While Confident About Investing, Millennials Open to Advice

Sixty-four percent of Millennials say they are confident about making investment decisions—but this soars to 85% when working with an adviser.

Nearly two-thirds, 64%, of Millennials, those between the ages of 25 and 36, say they are very or extremely confident making investment decisions on their own, Schwab Retirement Plan Services found in a nationwide, online survey of 500 workers. This is far higher than the 47% of Gen Xers and 39% of Baby Boomers who feel the same way.

However, 85% of Millennials say that were they to work with a financial adviser, they would be very or extremely confident about making investment decisions. Among Gen Xers working with an adviser, 73% express such confidence, and among Boomers, 72%.

And while Millennials have less saved in a 401(k) than older generations, 64% think they would benefit from financial advice. Eighty-four would like personalized advice for their 401(k) plan, and 93% say that if they were offered a financial wellness program at work, they would take advantage of it.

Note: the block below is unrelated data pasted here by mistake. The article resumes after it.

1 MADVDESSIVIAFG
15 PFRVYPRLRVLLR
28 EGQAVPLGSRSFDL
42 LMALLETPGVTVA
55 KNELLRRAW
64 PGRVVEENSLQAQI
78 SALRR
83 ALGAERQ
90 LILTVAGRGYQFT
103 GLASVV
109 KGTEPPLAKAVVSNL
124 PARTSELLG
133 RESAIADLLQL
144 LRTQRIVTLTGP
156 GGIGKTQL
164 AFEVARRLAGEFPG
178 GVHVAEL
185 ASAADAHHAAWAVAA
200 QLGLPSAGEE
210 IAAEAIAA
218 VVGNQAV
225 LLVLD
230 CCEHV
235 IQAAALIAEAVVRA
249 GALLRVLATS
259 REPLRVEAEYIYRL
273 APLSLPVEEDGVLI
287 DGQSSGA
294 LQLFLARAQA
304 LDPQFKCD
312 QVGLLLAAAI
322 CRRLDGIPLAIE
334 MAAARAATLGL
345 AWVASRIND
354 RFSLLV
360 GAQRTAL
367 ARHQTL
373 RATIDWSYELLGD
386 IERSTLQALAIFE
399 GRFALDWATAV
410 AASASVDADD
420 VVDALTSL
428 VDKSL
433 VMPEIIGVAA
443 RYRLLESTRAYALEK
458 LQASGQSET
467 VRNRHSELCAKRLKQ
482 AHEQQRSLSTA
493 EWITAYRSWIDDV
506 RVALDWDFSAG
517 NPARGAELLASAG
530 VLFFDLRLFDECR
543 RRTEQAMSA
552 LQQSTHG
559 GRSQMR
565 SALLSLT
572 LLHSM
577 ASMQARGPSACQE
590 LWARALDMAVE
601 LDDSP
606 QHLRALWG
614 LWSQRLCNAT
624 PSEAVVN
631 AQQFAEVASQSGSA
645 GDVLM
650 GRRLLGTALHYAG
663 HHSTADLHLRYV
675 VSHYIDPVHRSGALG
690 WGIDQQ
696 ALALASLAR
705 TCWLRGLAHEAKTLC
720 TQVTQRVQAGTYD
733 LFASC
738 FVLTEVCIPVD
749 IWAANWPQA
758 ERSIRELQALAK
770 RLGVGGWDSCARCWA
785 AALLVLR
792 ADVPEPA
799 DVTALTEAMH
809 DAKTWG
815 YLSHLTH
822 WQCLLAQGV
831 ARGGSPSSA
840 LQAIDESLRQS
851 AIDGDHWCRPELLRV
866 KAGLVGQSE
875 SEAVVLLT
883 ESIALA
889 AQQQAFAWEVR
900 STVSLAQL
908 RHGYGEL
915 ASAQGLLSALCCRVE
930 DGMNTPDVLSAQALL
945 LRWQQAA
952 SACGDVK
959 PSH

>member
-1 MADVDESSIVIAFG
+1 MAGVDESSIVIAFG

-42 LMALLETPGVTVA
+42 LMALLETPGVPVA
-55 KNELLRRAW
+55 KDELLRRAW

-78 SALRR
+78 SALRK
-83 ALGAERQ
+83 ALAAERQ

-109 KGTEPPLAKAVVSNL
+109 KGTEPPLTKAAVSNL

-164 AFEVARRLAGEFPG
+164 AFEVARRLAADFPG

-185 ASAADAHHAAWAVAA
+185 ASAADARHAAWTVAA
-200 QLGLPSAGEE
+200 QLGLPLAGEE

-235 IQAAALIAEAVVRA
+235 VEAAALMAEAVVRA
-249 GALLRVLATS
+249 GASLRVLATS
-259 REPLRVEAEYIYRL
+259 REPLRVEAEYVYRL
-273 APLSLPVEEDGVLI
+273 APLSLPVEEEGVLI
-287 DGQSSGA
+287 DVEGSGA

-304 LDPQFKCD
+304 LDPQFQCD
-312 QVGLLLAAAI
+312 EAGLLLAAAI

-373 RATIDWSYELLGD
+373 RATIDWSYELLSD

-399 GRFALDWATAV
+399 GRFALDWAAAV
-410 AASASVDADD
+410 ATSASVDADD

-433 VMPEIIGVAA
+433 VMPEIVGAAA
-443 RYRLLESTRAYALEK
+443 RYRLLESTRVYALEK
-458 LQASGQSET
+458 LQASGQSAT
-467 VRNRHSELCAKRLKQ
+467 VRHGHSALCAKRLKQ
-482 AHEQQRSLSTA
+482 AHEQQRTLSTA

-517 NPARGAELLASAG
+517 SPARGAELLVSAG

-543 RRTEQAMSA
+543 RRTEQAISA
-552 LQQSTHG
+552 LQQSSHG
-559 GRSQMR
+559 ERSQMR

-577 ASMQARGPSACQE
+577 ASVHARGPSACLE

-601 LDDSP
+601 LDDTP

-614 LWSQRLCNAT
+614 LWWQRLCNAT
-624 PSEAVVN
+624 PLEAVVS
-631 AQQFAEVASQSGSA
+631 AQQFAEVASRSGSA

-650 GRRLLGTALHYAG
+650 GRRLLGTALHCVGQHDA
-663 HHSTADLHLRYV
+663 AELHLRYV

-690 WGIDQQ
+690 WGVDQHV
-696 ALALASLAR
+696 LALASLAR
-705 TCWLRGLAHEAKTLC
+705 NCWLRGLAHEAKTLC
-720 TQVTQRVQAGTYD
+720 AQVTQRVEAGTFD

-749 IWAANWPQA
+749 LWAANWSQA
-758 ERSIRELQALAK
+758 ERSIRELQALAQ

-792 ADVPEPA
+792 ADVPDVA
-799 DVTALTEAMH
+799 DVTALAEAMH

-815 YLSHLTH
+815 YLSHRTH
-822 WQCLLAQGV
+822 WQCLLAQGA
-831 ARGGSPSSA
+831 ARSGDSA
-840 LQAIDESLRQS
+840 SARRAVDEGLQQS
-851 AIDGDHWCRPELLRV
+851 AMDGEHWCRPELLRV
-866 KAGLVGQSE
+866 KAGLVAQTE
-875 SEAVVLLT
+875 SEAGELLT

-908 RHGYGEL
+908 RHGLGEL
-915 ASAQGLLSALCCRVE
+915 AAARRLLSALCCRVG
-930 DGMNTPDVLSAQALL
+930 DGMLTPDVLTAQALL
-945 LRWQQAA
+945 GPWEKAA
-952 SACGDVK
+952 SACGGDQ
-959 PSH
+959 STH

However, 35% of Millennials say financial stress is affecting their job performance, compared to only 18% of Gen Xers and 11% of Boomers. Although student loans are certainly a source of Millennials’ financial stress, cited by 24%, they are more likely to put any extra money left over at the end of the month into their 401(k) (34% of Millennials, compared to 20% of Gen Xers and 8% of Boomers).

Millennials are also more attuned to the impact of investment fees, with 51% saying they pay attention to fees when selecting an investment for their 401(k) plan. By comparison, only 40% of Gen Xers and 38% of Boomers say the same.

Schwab says these findings indicate that despite the financial challenges they face, Millennials are taking positive steps when it comes to saving and investing—especially with their 401(k)s. Seventy-eight percent say their 401(k) will be their largest—or their only—source of income in retirement.

“It’s heartening to see that saving for retirement has become a priority for so many workers, especially the youngest generation of workers, for whom retirement can seem like a lifetime away,” says Steve Anderson, president of Schwab Retirement Plan Services.

Koski Research conducted the survey for Schwab in June.